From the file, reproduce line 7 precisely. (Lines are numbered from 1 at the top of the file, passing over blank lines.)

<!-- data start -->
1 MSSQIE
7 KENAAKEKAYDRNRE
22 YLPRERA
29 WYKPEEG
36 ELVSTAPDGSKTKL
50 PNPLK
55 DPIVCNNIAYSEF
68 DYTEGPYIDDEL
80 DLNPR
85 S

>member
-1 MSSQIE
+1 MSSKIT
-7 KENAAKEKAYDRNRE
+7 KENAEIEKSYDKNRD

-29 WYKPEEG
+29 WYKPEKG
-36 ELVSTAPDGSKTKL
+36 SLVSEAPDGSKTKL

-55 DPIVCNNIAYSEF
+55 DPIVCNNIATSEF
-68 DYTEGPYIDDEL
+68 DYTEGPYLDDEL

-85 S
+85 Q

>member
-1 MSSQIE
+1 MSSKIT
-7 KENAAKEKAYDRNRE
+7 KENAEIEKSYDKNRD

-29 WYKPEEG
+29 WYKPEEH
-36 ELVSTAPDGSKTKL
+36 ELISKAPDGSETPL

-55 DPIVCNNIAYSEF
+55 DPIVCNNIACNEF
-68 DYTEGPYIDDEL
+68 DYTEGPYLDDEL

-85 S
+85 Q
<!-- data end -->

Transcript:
55 DPIVCNNIAYSEF